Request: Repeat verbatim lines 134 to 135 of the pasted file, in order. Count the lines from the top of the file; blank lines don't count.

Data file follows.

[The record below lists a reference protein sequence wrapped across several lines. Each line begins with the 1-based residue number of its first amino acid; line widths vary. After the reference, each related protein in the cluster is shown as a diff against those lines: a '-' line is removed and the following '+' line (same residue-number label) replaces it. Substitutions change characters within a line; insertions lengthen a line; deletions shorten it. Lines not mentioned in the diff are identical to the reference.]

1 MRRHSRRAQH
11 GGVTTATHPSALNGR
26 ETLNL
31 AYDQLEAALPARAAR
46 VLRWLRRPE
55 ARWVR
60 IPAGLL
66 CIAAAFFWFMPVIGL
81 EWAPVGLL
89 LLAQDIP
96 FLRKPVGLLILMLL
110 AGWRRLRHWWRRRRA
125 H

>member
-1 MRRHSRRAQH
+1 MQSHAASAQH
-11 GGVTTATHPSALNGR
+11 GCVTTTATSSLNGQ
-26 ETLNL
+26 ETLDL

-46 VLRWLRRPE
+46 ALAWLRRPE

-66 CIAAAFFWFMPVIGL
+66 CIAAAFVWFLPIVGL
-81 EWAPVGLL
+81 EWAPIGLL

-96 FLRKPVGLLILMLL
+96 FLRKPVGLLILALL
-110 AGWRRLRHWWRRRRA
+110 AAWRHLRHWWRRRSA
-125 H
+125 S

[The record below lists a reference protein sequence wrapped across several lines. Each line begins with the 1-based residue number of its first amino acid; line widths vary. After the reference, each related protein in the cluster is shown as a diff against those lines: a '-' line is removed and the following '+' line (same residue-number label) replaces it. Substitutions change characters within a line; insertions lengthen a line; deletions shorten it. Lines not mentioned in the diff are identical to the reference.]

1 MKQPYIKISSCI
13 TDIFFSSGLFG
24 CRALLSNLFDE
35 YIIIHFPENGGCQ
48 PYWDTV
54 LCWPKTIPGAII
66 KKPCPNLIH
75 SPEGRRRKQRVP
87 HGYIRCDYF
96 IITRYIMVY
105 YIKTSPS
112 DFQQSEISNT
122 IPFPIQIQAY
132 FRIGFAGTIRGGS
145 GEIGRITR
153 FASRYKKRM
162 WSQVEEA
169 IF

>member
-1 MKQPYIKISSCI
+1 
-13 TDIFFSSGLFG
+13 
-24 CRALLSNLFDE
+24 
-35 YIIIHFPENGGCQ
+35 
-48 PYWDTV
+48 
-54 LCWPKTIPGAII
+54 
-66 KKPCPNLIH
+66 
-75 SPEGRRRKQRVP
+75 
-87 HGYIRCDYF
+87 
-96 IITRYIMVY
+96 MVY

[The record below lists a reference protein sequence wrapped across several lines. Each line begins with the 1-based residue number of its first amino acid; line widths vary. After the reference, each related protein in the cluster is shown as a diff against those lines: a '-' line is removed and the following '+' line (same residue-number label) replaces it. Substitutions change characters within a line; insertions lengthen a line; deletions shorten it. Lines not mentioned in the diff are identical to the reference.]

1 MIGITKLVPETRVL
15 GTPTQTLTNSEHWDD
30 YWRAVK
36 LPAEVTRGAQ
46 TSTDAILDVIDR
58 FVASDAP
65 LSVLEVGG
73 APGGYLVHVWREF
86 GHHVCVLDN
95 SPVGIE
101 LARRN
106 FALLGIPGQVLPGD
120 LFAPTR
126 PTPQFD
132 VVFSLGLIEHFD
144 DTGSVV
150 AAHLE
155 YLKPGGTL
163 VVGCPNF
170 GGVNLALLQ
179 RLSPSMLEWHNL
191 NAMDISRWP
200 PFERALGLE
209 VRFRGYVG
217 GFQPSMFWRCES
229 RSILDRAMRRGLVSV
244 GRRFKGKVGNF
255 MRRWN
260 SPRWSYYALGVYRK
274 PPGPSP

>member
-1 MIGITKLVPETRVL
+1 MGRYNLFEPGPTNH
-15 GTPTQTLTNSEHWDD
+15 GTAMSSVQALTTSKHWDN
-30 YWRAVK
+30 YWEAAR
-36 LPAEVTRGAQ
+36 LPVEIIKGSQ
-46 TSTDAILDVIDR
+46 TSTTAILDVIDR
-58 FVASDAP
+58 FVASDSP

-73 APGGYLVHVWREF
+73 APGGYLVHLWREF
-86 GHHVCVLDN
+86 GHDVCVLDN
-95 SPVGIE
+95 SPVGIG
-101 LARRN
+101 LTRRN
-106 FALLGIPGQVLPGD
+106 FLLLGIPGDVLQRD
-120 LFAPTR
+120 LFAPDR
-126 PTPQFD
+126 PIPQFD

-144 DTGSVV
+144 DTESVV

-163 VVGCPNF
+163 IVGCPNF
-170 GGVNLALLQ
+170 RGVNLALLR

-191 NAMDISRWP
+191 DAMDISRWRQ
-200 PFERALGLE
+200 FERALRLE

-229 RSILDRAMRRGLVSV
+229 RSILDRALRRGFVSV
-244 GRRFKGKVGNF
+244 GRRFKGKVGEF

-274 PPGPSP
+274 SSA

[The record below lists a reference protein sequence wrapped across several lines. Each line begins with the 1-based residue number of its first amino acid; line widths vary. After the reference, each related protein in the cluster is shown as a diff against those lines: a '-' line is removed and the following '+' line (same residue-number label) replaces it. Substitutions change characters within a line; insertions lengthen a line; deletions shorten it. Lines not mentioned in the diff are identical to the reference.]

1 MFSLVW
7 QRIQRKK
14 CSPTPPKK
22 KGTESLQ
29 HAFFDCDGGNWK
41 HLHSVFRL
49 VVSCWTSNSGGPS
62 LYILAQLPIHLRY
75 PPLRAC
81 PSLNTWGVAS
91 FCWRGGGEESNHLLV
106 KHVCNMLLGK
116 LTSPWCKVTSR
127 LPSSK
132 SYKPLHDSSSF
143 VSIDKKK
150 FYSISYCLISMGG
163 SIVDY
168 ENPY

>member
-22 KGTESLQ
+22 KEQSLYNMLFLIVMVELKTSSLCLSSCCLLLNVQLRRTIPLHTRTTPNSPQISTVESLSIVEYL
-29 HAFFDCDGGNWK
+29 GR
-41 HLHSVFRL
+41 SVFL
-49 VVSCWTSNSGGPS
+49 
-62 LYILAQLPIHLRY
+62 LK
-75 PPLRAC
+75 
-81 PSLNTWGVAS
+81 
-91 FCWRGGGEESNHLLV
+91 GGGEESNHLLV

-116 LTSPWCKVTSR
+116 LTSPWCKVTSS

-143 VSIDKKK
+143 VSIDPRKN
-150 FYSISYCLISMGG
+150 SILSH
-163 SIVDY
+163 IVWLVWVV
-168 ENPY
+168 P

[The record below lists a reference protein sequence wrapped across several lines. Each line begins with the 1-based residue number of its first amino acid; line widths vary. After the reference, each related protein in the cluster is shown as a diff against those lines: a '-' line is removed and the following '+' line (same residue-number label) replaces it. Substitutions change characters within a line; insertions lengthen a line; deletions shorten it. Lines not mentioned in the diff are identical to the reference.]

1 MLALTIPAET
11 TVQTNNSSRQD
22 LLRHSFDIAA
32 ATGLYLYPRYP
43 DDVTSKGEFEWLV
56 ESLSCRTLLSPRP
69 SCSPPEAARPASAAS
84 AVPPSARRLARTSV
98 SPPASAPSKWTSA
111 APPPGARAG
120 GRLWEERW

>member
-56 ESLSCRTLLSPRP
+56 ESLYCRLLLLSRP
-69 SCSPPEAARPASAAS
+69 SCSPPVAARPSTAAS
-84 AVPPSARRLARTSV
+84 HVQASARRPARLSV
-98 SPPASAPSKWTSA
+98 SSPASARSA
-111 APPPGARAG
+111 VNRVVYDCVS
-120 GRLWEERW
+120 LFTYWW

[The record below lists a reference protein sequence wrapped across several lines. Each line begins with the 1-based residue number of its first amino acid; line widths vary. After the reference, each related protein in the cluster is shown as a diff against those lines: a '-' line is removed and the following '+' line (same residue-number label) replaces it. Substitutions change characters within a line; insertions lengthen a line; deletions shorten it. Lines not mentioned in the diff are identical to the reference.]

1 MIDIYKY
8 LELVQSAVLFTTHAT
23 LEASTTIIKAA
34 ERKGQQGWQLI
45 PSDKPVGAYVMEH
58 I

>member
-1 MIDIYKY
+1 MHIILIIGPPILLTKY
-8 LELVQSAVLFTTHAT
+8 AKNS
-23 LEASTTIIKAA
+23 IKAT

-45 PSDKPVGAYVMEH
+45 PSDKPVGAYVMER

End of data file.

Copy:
-163 VVGCPNF
+163 IVGCPNF